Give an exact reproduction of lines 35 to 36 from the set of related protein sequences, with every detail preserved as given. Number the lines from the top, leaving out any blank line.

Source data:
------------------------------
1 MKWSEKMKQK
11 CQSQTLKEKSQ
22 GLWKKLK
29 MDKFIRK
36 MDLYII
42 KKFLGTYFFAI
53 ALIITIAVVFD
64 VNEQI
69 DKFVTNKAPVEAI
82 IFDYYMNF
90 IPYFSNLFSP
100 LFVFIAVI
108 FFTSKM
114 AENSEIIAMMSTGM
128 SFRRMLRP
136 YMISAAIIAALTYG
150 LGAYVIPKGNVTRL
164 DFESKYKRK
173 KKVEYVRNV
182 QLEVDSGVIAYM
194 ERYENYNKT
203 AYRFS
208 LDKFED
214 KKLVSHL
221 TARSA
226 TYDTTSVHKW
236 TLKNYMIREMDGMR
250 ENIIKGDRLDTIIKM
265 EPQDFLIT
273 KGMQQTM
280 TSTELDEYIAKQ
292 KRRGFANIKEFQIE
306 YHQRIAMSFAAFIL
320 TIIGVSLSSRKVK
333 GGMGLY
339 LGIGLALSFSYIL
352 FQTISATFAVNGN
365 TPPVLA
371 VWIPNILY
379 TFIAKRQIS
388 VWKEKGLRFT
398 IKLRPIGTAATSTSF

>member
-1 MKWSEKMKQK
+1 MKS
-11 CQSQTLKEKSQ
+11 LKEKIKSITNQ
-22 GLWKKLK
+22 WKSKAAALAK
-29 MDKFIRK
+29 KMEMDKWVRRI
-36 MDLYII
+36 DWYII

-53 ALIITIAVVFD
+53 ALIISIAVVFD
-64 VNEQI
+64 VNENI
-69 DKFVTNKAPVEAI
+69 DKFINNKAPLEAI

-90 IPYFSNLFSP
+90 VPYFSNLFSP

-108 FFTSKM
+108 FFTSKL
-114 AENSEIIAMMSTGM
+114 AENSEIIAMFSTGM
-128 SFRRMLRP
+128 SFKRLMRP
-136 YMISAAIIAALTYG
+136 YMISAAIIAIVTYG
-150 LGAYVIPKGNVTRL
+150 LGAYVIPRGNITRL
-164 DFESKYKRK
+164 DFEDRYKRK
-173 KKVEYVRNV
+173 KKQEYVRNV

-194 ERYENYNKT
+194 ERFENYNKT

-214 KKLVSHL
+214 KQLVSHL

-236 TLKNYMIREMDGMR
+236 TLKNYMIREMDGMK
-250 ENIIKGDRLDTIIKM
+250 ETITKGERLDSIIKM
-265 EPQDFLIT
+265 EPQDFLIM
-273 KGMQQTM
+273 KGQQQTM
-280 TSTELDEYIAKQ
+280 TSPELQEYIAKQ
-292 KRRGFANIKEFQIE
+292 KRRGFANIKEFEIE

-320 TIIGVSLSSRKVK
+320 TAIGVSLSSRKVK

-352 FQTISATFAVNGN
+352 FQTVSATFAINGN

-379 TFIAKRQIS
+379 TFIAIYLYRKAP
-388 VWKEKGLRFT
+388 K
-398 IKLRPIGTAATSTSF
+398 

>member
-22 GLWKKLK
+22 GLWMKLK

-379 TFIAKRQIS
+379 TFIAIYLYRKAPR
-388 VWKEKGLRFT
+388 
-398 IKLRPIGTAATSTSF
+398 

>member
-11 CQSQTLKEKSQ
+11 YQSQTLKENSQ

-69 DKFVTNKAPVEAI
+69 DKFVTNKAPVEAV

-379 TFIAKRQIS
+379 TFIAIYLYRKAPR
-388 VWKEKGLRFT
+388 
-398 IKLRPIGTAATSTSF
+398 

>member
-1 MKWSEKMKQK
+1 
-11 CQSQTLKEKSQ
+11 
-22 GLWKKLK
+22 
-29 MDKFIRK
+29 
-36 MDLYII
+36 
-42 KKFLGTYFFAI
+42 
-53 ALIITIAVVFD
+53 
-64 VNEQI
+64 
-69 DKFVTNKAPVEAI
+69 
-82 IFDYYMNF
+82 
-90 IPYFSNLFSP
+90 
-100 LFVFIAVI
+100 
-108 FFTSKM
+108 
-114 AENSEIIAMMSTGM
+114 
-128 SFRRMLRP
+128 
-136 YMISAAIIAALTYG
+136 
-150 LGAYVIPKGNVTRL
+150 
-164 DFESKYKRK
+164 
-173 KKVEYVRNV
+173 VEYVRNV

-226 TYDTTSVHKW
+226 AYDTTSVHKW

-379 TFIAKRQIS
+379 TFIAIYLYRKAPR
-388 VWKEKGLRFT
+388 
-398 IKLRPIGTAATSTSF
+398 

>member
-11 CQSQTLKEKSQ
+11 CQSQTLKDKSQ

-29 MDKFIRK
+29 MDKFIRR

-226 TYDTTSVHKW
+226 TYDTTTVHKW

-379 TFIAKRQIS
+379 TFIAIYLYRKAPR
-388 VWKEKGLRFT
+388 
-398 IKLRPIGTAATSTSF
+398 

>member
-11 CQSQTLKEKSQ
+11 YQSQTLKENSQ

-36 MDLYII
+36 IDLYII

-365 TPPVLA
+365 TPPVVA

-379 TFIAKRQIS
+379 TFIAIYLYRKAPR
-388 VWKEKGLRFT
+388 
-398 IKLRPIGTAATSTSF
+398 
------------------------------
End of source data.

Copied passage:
333 GGMGLY
339 LGIGLALSFSYIL